New York, With parliamentary elections one month away and a major ministerial conference planned for November in Geneva, the United Nation’s Special Representative for Afghanistan briefed the Security Council on Monday, noting that “preparations are on track” but that many challenges lie ahead, including increased security concerns.
“It is a time for important decisions in Afghanistan”, said Tasamichi Yamamoto, who heads the UN mission in the country (UNAMA). “These decisions will affect the fundamental fabric of the society and future of Afghanistan”, he added, referring to the parliamentary elections slated for 20 October – the first time since 2010 - and the 28 November ministerial conference in Geneva, co-chaired by the Afghan Government and the UN.
Among the positive developments cited by the Special Representative, candidate lists were finalised on time for the printing of ballots, more than nine million Afghans are registered to vote, and various safeguard measures for fraud prevention are now in place.
“I have met many Afghans across the country who have impressed upon me their desire to exercise their right to elect their representatives. Many will face considerable risks to do that,” he explained, stressing that while “preparations are on track” for the elections, he remains “very concerned” over security and political challenges that “could jeopardize the tight timelines and derail the elections”.
“Political concerns must be addressed through institutional mechanisms and not through blockades”, the head of UNAMA noted, urging “all political actors and institutions to perform their duties, act responsibly, and to think of the Afghan people, bearing in mind the country’s bitter past”.
The four-decade conflict continues to wreak destruction and death across the country. In July, UNAMA released figures highlighting the tragic toll the conflict has had on civilians, revealing that the first half of 2018 was the deadliest for Afghans since the Mission began documenting casualties in 2009.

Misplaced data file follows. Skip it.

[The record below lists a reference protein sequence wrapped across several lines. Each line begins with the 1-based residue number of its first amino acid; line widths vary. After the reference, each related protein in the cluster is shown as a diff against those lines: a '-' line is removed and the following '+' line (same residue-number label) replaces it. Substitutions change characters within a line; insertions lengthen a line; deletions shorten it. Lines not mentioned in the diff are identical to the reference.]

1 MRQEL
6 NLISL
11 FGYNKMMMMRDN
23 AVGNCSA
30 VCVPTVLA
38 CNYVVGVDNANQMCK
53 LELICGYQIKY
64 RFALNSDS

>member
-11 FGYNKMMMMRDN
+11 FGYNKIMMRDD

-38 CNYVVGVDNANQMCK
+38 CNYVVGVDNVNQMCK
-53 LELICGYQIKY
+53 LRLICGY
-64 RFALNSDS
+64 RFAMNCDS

Insecurity is also taking its toll on journalists and aid workers. This year alone, 13 journalists have lost their lives and many more were injured; 23 aid workers were killed, 37 injured and 74 abducted, making Afghanistan the second most dangerous country to work in the aid sector.
“Each death is an individual tragedy. But it is also a tragedy for the country: reconciliation becomes harder with each life lost.” The UN Special Representative stressed that “all sides must realize that there is no military solution to the conflict” and that “equal participation and full involvement of women” in all efforts towards peace and security must be ensured.
In February, the country witnessed “unprecedented political space for peace” when the Government extended an offer to the Taliban to engage in talks without preconditions, leading to a temporary ceasefire in June and another one in August which was not reciprocated by the Taliban.
“Whatever setbacks may lie ahead, we are in a better position now than at any time in the past 17 years to commence the process which would lead to talks for a negotiated end to the conflict”, Yamamoto said, proposing measures “to build confidence” such as prisoner releases and improvements on agriculture, education and health in contested areas.
Yamamoto concluded: “In 2001, former Secretary-General Kofi Annan began his Nobel Peace Prize speech with a few simple words: ‘Today in Afghanistan a girl will be born’. That girl is now almost a woman, who soon, will be old enough to vote; old enough to attend university; old enough to pursue the vocation of her dreams. Will she be able to? I am sure that that girl will be watching closely the developments of the next few months.”